Bengali for Baba Ganoush....Begun Pora

"So what are you making for dinner tonight?"

"Begun pora"

"You mean baigan bharta."

"No begun pora"

"It's the same thing, baigan ka bharta"

"No, this is not like baigan ka bharta. it is not a liquidy over spice goop. This is delicately spiced, smoked and you will be able to taste the baigan (egg plant). It's like a baba ganoush. Served warm though"

At the end of dinner:

"You are right. This is not baigan ka bharta. It tastes out of the world"

It had been ages since I made begun pora (literally 'burnt brinjal'), the Bengali smoked brinjal dish. In fact I doubt if I had made it ever since we moved into our current apartment. I suddenly remembered it the other night when I was editing the note which my mom has written on our years at Iran in the end seventies. There she had mentioned a 'baigan ka bharta' like dish while describing the food at Iran. I suspect that she was talking of baba ganoush. The Mediterranean Arabian dish of similar lineage.

Baigan ka bharta is a more Punjabi or North Indian form of the dish. The only place whose baigan ka bharta I have eaten is that from Khaane Khaas at Bandra. Kaianaz likes that quite a bit. I don't. I find the consistency too liquidy with the seeds of the egg plant sticking out like the scales of a Martian. Plus I find it too spicy. The over powering taste of garam masala kills the dish for me. Aubergines or brinjals, in my world, should be treated delicately. Now, the only problem is that I don't know whether this is how baigan ka bharta is meant to be. Or whether this is Khaane Khaas's take on the dish.

Begun pora was a fairly regular dish at our dinner table while I was growing up. You would smoke it on an open flame and then mildly saute it with some spices. We used to eat it with rotis. The authentic Bengali Begun Pora would be seasoned with mustard oil. We didn't use mustard oil in our house. I don't like it. Never did. I never took the recipe from my mom. But the begun poras that I havee made do bring back the taste of the begun poras that I grew up on.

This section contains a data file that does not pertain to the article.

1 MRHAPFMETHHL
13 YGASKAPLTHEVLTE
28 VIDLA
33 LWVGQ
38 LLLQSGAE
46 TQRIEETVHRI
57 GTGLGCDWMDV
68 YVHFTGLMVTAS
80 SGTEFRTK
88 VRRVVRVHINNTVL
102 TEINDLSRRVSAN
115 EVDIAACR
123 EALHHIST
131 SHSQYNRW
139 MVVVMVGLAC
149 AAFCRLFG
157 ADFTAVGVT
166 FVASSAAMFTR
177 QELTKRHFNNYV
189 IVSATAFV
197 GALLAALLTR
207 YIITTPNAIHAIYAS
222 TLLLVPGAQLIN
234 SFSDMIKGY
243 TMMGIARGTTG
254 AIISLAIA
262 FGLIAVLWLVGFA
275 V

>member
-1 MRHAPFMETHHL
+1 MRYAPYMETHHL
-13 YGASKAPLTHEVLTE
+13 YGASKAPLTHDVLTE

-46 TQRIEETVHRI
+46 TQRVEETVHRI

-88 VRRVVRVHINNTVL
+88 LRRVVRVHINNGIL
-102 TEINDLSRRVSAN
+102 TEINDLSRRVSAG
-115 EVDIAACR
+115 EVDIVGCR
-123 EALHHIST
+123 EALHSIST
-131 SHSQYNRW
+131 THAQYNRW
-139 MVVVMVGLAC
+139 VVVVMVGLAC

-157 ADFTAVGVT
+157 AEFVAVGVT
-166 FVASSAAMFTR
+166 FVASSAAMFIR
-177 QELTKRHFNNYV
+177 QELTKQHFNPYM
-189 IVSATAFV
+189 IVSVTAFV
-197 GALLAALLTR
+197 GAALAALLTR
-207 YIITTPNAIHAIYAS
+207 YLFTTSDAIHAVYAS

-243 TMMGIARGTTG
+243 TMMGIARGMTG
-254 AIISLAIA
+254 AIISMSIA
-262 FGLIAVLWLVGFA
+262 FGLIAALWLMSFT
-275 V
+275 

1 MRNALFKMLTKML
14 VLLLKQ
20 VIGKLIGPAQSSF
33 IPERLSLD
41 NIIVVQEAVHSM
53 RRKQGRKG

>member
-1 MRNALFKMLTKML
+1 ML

Purists might argue that my mustard oil sans begun pora is as 'authentic' as an olive oil biriyani but still, here's the recipe:


  • Take a largish aubergine (egg plant, brinjal)
  • Slice it in a criss cross manner right up to the stem. This will ensure that the brinjal smokes properly all through. 
  • Drizzle some oil on the cut surface of the brinjal. I used olive oil. My ancestors would use mustard oil. The point is to ensure that the brinjal doesn't get all sticky inside 
Cook: Stage 1: Smoking up

  • Switch on the burner and place the brinjal on the open flame. Kept turning after every 10,20 seconds so that it gets heated evenly. Soon you will hear a hissing sound as the juices of the brinjal hit its hot burning skin and sometimes hit the flame too. A heady smoky aroma will fill the kitchen. Keep turning the brinjal till it cooks evenly and softens inside. The firm white flesh of the vegetable should became near translucent in colour
  • Peel the skin. It would have begun to crackle and come off. The surface would be hot. Use a fork or a knife to scrape off the skin. Unless the brinjal cooled down while you  took a million photographs the way I did. In which case you can use your fingers to peel of the crackling skin

Cook: Stage 2: Spicing it up

  • Heat some oil in a sauce pan and saute about 2 tablespoons of finely chopped onions
  • As the onions become transparent, add 2 tablespoons of finely chopped tomatoes
  • Once the tomatoes softens add the peeled and smoked brinjal
  • Add some mild spices to this - 1 teaspoon each of cumin and coriander powders, half a teaspoon each of salt and red chilly powder. You don't want the spices to hide the taste of smoked brinjal. 
  • Add some finely chopped green chillies and then mash the mixture with a ladle.
  • The dish should ready in about 4,5 minutes from here
  • Top it with coriander and eat it with roti and daal

Try it and let me know if you think that begun pora is baigan ka bharta.

In my opinion begun pora is to baigan ka bharta what the Bengali 'Mahanayak' (film hero) Uttam Kumar was to Pubjab Da Puttar and rather macho film hero, Dharmendra.

Uttam Kumar. Pic credit:

Dharmendra. Pic credit: